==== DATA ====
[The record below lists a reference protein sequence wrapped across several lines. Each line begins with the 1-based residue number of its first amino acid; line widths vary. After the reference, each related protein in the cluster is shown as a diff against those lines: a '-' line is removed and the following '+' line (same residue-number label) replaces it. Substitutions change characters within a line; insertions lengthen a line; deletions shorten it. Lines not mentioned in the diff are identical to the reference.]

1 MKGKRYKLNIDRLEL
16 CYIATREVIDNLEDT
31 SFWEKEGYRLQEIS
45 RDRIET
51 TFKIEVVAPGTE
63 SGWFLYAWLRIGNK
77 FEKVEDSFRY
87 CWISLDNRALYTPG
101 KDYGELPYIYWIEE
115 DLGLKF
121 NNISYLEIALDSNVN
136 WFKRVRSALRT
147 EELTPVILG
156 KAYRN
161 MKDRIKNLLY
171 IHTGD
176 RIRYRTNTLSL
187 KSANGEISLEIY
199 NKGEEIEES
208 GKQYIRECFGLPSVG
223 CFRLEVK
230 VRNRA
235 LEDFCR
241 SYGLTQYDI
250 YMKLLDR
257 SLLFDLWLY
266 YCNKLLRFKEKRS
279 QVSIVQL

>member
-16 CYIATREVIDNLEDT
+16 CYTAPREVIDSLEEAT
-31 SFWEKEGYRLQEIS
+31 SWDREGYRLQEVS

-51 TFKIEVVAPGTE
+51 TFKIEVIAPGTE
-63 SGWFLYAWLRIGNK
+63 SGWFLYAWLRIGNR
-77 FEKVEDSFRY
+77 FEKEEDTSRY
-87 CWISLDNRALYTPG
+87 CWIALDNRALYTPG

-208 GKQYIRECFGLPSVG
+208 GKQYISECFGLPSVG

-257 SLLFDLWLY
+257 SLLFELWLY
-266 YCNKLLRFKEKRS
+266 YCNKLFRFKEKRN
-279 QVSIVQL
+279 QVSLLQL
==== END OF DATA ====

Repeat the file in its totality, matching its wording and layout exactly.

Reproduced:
[The record below lists a reference protein sequence wrapped across several lines. Each line begins with the 1-based residue number of its first amino acid; line widths vary. After the reference, each related protein in the cluster is shown as a diff against those lines: a '-' line is removed and the following '+' line (same residue-number label) replaces it. Substitutions change characters within a line; insertions lengthen a line; deletions shorten it. Lines not mentioned in the diff are identical to the reference.]

1 MKGKRYKLNIDRLEL
16 CYIATREVIDNLEDT
31 SFWEKEGYRLQEIS
45 RDRIET
51 TFKIEVVAPGTE
63 SGWFLYAWLRIGNK
77 FEKVEDSFRY
87 CWISLDNRALYTPG
101 KDYGELPYIYWIEE
115 DLGLKF
121 NNISYLEIALDSNVN
136 WFKRVRSALRT
147 EELTPVILG
156 KAYRN
161 MKDRIKNLLY
171 IHTGD
176 RIRYRTNTLSL
187 KSANGEISLEIY
199 NKGEEIEES
208 GKQYIRECFGLPSVG
223 CFRLEVK
230 VRNRA
235 LEDFCR
241 SYGLTQYDI
250 YMKLLDR
257 SLLFDLWLY
266 YCNKLLRFKEKRS
279 QVSIVQL

>member
-16 CYIATREVIDNLEDT
+16 CYTAPREVIDSLEEAT
-31 SFWEKEGYRLQEIS
+31 SWDREGYRLQEVS

-51 TFKIEVVAPGTE
+51 TFKIEVIAPGTE
-63 SGWFLYAWLRIGNK
+63 SGWFLYAWLRIGNR
-77 FEKVEDSFRY
+77 FEKEEDTSRY
-87 CWISLDNRALYTPG
+87 CWIALDNRALYTPG

-208 GKQYIRECFGLPSVG
+208 GKQYISECFGLPSVG

-257 SLLFDLWLY
+257 SLLFELWLY
-266 YCNKLLRFKEKRS
+266 YCNKLFRFKEKRN
-279 QVSIVQL
+279 QVSLLQL